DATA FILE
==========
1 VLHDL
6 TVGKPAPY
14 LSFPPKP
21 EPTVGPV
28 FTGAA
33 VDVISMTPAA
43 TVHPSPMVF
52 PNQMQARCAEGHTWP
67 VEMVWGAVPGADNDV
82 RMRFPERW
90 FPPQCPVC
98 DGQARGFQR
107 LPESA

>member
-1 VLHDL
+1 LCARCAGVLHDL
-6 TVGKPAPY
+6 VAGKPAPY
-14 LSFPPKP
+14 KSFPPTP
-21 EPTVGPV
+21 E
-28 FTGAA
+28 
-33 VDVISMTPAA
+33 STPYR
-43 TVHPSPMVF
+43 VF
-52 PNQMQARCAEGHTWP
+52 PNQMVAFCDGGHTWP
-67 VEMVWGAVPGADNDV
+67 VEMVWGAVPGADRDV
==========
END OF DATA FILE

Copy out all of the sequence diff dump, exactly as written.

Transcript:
1 VLHDL
6 TVGKPAPY
14 LSFPPKP
21 EPTVGPV
28 FTGAA
33 VDVISMTPAA
43 TVHPSPMVF
52 PNQMQARCAEGHTWP
67 VEMVWGAVPGADNDV
82 RMRFPERW
90 FPPQCPVC
98 DGQARGFQR
107 LPESA

>member
-1 VLHDL
+1 LCARCAGVLHDL
-6 TVGKPAPY
+6 VAGKPAPY
-14 LSFPPKP
+14 KSFPPTP
-21 EPTVGPV
+21 E
-28 FTGAA
+28 
-33 VDVISMTPAA
+33 STPYR
-43 TVHPSPMVF
+43 VF
-52 PNQMQARCAEGHTWP
+52 PNQMVAFCDGGHTWP
-67 VEMVWGAVPGADNDV
+67 VEMVWGAVPGADRDV